Musk targets Australian senator and gun laws in deepening dispute over violent video

SYDNEY, Australia — Elon Musk said an Australian senator should be jailed and suggested the country’s gun laws were meant to stop resistance against its “fascist government,” escalating his battle over a court order to remove video posts of a bishop being stabbed.

After Australia’s federal court told Musk’s platform X to temporarily stop showing video of a knife attack on an Assyrian bishop during a church service in Sydney a week earlier, Musk accused the country’s leaders of trying to censor the internet, prompting an outpouring of condemnation from lawmakers.

One senator, Jacqui Lambie, deleted her X account to protest the publication of the footage and called for other politicians to do the same, saying Musk had “no social conscience or conscience whatsoever.” She added that Musk should be jailed.

When an unnamed X user posted overnight that it was Lambie who “should be in jail for censoring free speech on X,” Musk replied to his 181 million followers, “Absolutely. She is an enemy of the people of Australia.”

A representative for Lambie, an independent senator for the small island state of Tasmania, declined to comment.

Targeting individuals is a regular strategy of Musk, the world’s third-wealthiest person, as he goes after governments that try to exert more oversight of content on social media.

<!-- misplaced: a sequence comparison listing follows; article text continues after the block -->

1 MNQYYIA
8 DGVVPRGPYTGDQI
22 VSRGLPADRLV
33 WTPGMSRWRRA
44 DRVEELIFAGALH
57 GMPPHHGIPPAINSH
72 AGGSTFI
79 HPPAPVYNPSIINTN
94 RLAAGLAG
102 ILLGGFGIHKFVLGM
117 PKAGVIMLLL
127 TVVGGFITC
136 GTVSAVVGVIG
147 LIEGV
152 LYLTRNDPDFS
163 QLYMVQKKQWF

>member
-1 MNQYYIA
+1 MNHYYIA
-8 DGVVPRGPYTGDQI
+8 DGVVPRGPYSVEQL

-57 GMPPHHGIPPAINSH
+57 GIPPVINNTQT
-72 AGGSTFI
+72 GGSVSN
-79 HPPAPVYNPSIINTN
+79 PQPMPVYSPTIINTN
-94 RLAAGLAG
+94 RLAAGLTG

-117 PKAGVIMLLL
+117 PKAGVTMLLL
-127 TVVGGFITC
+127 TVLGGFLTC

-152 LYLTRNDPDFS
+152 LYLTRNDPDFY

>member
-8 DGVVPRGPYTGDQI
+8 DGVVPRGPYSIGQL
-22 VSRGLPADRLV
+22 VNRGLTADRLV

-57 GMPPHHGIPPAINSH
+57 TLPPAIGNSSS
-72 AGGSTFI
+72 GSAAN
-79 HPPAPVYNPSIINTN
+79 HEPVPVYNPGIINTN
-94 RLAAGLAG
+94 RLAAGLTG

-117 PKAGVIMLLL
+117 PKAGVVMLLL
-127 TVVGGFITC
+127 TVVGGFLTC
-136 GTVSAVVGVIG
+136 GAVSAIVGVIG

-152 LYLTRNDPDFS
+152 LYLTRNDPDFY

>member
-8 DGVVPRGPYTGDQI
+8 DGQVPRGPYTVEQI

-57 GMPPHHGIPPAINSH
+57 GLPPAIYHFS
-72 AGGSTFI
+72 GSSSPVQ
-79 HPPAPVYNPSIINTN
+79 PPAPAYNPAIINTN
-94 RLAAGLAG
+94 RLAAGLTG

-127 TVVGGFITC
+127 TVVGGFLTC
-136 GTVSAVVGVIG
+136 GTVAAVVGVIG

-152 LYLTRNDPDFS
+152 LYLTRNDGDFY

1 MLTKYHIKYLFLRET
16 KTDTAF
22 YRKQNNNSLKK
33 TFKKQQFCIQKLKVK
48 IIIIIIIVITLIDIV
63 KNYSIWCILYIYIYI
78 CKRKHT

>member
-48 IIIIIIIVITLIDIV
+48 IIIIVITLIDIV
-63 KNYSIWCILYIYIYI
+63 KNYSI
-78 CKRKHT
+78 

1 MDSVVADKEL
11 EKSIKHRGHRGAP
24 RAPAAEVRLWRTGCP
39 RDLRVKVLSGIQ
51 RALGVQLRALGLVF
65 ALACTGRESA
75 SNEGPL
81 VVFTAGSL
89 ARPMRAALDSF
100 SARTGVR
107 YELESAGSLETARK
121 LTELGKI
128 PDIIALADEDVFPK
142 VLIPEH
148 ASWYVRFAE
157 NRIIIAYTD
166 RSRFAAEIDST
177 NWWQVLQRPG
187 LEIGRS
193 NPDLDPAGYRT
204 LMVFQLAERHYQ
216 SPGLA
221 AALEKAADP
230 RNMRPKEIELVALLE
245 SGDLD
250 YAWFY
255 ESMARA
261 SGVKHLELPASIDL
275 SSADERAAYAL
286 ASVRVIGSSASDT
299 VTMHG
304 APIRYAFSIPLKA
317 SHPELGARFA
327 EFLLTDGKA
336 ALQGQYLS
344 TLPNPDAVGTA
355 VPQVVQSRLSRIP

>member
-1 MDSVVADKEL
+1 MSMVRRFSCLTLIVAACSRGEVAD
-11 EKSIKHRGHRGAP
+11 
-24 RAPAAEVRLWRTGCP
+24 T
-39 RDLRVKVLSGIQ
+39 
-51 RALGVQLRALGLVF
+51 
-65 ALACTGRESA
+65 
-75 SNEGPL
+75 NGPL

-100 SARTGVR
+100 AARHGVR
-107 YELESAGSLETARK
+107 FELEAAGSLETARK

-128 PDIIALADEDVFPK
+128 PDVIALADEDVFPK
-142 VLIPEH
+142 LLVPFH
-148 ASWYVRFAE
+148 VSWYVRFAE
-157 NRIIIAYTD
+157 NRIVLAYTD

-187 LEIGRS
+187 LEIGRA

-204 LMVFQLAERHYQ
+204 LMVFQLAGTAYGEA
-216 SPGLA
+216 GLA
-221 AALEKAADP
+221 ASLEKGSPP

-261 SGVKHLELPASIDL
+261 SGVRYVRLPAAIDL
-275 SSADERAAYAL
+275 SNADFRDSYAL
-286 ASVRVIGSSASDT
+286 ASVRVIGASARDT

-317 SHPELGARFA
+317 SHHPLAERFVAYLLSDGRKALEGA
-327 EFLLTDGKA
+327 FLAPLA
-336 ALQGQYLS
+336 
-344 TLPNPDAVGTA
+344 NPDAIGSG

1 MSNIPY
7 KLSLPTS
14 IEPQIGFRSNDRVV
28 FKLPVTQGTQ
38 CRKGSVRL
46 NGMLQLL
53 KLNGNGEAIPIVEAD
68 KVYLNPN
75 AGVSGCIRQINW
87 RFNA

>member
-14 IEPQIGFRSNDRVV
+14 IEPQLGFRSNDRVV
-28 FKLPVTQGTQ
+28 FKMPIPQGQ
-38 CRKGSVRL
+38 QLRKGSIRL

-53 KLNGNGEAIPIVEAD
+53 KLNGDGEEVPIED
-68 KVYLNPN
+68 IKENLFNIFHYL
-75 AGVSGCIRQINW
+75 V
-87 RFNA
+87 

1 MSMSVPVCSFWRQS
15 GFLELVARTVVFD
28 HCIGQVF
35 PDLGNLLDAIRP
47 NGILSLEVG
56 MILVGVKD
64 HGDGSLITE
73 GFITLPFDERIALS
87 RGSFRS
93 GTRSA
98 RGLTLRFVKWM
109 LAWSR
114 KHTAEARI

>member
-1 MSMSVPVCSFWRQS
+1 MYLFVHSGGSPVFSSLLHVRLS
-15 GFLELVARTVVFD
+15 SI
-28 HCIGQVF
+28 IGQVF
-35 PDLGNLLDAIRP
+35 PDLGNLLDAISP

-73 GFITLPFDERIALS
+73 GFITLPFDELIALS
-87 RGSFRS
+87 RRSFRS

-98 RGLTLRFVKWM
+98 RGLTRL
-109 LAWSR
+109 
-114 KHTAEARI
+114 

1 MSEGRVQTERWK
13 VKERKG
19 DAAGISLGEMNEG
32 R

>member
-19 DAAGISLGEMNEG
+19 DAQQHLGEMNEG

In Brazil, Musk has been singling out a judge who told X to block some accounts as part of an investigation into digital militias, calling him a “dictator.”

Musk widened his attacks on Australia, including promoting a post from an unnamed but verified X user that said the country “disarmed all of their citizens in 1996 so that they cannot resist their fascist government,” a reference to a gun buy-back and registration scheme after the country’s worst mass shooting.

Musk responded with an exclamation mark.

Another anonymous, verified X account posted a screenshot of a text message purporting to be from a “friend living in Sydney,” saying “Evil has penetrated Australia’s government hard.” “Whoa!” Musk replied.

Home Affairs Minister Clare O’Neill said social media companies created “civil division, social unrest … and we’re not seeing a skerrick of responsibility taken.”

“Instead, we’re seeing megalomaniacs like Elon Musk going to court to fight for the right to show alleged terrorist content on his platform,” she added.

Police have charged a 16-year-old with a terrorism offense in the church attack. Videos online showed the youth, restrained by the congregation, shouting at the bishop for insulting Islam.

X and Musk have said they complied with the temporary takedown order by blocking it for Australians, but that they would appeal it. The footage remained visible on X in Australia on Wednesday.

At a hearing to decide whether the order should be permanent, a lawyer for the Australian regulator e-Safety Commissioner said X appeared to have failed to comply with the temporary order but “the consequences of any non-compliance are for another day.”

A lawyer for X said the global takedown order involved “exorbitant jurisdiction,” and added that the company had received a statement from the Assyrian bishop attacked in the footage who wanted the video to remain online.

The federal court judge, Geoffrey Kennett, extended the temporary takedown order until another hearing on May 10.